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Wardstown (Rath) — Folklore

Tlachtga is an important site in many early Irish sources, incorporating several strands of Irish mythology. The site is reputedly named after a druidess, the daughter of the quasi-mythical sun-god figure Mog Ruith, named in another tale as the executioner of John the Baptist.

According to Geoffrey Keating's History of Ireland, Tlachtga was one of four great fortresses (along with Tara, Teltown and Uisneach) built by the high king Tuathal Techmar following the creatio of the kingdom of Mide in the early decades of the first millennium AD. Each of these fortresses was constructed from part of an existing kingdom: Uisneach from Connacht, Tlachtga from Munster, Tara from Leinster and Teltown from Ulster.

Tlachtaga was strongly associated with the festival of Samhain. It was reputed to be the site of the 'Fire of Tlachtga' which was used to summon 'the priests, the augurs and druids of Ireland' to assemble on Samhain eve in order to 'consume the sacrifices that were offered to their pagan gods'. It was decreed that all fires within the kingdom on that night were to be kindled from the Fire of Tlachtga, under penalty of fine. In recent times the tradition of a Samhain gathering on the hill has been revived, and fire once again burns on Tlachtga on Samhain eve.

In 1167 Tlachtga was the site of the last of the reform synods to be held under Irish kingship. Presided over by Ruiadri Ua Conchobair, the last high king of Ireland, 13,000 horsemen are said to have attended, along with provincial kings and key ecclesiastical figures of the day, including Gelasius of Armagh, St Laurence O'Toole of Dublin and Cadhla of Tuam. Five years later, in 1172, Tigeman Mor Ua Ruairc, king of Breifne for over 40 years, was slain on the hill 'by treachery' following failed negotiations with Hugh de Lacy regarding the succession of Meath to the Anglo-Normans. Later still, both Owen Roe O'Neill (1643) and Cromwell (1649) are reputed to have encamped on the Hill, accounting for some of the disturbance evident at the site today.
From 'Heritage Guide no. 63: The Hill of Ward: A Samhain site in County Meath.' (Archaeology Ireland, December 2013).
Rhiannon Posted by Rhiannon
22nd December 2016ce

Hill Of Slane — Folklore

The Hill of Slane overlooks a key fording point of the River Boyne, with clear views of the Hill of Tara and Skryne to the south. Little is known of the hill's prehistory, although geological work suggests that some stone for the Bru na Boinne tombs came from here.

A large enclosed mound hidden in the wood on the hill's western edge is classified as an Anglo-Norman motte. The nature of its enclosure and its association with a possible ring-barrow suggest that it originated as a prehistoric monument. Herity has compared it to other large mounds, such as that at Rathcroghan, and has stressed its possible ritual significance.

The hill was first associated with a life of St Patrick written by the seventh-century hagiographer Muirchu, who described the saint's journey from the mouth of the River Boyne and the lighting of the paschal fire at Fertae Fer Feic ('grave-mound of the men of Feic'). A central figure in the story is Erc, first bishop of Slane, who was linked with an area containing Fertae Fer Feic and Slane.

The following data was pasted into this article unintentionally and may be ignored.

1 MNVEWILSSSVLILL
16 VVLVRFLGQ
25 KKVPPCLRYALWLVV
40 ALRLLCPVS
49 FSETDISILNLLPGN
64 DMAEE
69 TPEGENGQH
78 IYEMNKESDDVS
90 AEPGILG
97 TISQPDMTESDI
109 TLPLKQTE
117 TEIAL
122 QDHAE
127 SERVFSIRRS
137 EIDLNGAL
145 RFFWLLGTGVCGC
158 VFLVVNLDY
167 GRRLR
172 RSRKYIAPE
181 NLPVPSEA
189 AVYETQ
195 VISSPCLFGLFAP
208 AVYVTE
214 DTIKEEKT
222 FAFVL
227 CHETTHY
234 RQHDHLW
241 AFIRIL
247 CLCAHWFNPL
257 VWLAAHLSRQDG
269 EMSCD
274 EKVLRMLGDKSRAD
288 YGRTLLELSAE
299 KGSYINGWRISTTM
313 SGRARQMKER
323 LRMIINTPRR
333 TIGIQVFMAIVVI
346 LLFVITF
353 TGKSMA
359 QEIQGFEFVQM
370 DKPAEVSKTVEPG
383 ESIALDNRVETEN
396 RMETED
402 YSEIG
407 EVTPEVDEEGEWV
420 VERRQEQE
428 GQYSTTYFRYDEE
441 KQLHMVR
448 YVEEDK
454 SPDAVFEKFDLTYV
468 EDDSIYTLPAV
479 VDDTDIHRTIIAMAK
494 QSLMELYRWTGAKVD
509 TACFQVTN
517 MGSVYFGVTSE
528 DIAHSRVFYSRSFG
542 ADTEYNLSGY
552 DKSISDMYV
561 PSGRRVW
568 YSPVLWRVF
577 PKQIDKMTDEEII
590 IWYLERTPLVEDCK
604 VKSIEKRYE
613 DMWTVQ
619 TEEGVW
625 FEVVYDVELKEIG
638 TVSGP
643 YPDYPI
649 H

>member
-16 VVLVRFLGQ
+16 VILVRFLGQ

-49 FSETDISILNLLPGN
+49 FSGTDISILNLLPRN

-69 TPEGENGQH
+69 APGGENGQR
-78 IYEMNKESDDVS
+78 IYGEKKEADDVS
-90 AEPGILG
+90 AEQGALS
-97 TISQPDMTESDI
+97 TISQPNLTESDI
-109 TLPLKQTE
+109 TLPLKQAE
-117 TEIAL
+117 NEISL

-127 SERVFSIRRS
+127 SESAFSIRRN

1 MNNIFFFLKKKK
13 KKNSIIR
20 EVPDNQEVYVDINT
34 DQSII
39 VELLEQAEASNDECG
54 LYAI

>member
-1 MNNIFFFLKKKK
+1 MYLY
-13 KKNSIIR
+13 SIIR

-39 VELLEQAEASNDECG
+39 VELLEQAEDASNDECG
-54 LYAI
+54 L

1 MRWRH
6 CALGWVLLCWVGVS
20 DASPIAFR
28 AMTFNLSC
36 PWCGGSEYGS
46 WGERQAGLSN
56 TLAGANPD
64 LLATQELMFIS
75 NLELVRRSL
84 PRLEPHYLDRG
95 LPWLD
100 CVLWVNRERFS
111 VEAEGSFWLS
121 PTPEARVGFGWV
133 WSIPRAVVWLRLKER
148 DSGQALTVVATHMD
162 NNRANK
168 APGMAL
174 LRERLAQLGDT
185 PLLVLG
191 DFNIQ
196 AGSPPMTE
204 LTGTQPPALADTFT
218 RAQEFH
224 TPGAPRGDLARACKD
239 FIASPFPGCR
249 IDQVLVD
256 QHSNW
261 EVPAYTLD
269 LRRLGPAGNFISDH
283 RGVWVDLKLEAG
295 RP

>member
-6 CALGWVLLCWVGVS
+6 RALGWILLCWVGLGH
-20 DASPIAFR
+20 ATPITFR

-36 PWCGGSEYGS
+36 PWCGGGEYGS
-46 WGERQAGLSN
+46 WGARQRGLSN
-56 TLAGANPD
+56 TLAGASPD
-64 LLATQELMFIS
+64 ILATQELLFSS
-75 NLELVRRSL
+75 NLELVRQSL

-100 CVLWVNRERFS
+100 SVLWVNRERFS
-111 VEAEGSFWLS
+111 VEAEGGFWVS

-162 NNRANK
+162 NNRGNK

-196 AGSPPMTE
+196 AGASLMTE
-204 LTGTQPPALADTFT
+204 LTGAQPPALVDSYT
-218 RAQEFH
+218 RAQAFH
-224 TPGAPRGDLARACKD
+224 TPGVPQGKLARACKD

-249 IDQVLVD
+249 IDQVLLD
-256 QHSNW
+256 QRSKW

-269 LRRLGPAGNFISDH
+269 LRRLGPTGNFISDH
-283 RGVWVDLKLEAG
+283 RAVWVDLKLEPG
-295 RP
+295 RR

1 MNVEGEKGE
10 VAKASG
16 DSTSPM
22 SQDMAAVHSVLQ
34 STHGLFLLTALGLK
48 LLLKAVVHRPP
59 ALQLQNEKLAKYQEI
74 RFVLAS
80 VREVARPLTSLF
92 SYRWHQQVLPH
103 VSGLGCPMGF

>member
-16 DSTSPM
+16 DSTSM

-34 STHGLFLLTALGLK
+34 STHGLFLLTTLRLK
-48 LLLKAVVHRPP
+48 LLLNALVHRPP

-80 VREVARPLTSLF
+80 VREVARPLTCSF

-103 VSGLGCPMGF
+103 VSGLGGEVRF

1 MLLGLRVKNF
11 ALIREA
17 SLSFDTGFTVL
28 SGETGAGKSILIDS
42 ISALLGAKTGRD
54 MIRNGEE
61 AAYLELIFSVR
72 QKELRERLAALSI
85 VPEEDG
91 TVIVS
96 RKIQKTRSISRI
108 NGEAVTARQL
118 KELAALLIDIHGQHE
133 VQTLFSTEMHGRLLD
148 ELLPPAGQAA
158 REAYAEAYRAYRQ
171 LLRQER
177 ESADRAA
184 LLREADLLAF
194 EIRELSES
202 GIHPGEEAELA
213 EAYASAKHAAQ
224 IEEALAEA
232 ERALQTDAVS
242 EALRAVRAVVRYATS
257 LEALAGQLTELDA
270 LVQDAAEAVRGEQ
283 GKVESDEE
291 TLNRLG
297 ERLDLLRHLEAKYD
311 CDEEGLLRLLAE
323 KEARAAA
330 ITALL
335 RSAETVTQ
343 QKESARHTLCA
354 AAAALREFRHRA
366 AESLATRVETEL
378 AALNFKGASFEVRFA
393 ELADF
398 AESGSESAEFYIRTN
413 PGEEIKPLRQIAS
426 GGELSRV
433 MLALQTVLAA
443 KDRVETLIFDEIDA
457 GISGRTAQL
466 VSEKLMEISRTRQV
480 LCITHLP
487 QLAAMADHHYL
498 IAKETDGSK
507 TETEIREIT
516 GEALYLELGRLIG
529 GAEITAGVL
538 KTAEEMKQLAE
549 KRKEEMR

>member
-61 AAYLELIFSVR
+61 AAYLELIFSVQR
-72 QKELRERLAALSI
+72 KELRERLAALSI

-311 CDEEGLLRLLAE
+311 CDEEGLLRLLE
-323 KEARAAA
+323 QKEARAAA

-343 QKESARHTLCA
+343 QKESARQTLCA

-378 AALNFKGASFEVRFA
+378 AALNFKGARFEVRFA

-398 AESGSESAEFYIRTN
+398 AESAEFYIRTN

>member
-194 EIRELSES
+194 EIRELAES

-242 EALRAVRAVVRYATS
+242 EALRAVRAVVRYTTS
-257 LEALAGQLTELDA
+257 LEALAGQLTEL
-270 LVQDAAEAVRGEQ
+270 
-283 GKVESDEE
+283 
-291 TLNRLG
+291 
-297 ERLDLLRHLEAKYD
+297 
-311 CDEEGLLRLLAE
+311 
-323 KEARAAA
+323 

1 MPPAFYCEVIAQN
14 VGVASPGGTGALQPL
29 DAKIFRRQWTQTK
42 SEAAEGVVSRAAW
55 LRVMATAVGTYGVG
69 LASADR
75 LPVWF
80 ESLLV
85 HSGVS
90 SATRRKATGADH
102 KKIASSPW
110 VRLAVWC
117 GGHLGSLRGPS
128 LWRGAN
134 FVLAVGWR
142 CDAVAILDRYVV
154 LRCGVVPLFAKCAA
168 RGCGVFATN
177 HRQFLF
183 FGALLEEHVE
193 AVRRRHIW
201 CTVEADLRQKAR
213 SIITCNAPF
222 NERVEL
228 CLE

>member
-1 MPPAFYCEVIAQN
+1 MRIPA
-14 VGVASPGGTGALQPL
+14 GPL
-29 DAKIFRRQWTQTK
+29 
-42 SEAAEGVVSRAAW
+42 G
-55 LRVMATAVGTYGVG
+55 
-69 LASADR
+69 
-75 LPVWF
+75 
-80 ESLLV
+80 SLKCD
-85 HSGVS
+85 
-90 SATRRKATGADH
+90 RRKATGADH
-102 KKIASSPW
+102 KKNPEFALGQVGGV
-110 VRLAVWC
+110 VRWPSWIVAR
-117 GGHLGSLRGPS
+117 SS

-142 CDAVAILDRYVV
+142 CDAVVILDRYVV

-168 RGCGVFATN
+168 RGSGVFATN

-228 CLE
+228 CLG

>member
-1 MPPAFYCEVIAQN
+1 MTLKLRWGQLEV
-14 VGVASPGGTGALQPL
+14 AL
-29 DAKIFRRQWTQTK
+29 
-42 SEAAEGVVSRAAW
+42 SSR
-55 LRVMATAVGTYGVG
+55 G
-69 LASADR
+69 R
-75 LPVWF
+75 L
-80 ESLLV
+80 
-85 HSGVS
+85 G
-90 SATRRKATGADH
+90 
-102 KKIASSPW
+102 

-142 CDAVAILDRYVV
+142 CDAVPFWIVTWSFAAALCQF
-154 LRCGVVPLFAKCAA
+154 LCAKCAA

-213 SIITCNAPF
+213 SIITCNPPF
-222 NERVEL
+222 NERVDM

Cathy Swift has shown that the antiquarian James Ware linked Fertae Fer Feic with the hilltop, although souces suggest that this place may have been elsewhere along the Boyne Valley. Swift stresses, however, that early medieval mounds, churches and forts were often connected with legal centres. The Hill of Slane contains both an enclosed mound and an important church site documented as an important legal centre from the eighth century AD, with links to French monastic sites. Therefore, while Slane is unlikely to have been the site of the legendary paschal fire, it has important links to the Patrician story.
From Matthew Seaver and Conor Brady's "Heritage Guide No. 55: Hill of Slane" (Archaeology Ireland, December 2011).
Rhiannon Posted by Rhiannon
22nd December 2016ce

Newgrange (Passage Grave) — Images (click to view fullsize)

<b>Newgrange</b>Posted by postman postman Posted by postman
26th June 2016ce

Wardstown (Rath) — Folklore

In this district there is a large stone on the top of Ward's hill. It is said that when the Giants were in Ireland one of them was standing at Tara and threw the stone from there so it landed on the top of Ward's hill. This stone is on the hill ever since and the track of the Giant's five fingers is on the stone. Some people say that the Giant was at the races in Mullacurry and threw the stone from there. The fairies were supposed to dwell under the big stone.
A story from the Schools Collection at Duchas. ie. Perhaps that's the stone in Ryaner's photo.
Rhiannon Posted by Rhiannon
17th June 2016ce

Newcastle (Cairn(s)) — Images

<b>Newcastle</b>Posted by ryaner ryaner Posted by ryaner
22nd April 2016ce

Newcastle (Standing Stone / Menhir) — Images

<b>Newcastle</b>Posted by ryaner<b>Newcastle</b>Posted by ryaner ryaner Posted by ryaner
22nd April 2016ce

Cairn X1 (Passage Grave) — Images

<b>Cairn X1</b>Posted by ryaner<b>Cairn X1</b>Posted by ryaner<b>Cairn X1</b>Posted by ryaner ryaner Posted by ryaner
19th April 2016ce
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